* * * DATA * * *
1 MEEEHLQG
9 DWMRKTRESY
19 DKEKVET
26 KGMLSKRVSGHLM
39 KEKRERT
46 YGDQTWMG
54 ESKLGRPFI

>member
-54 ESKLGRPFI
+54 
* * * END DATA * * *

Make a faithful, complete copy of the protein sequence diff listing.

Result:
1 MEEEHLQG
9 DWMRKTRESY
19 DKEKVET
26 KGMLSKRVSGHLM
39 KEKRERT
46 YGDQTWMG
54 ESKLGRPFI

>member
-54 ESKLGRPFI
+54 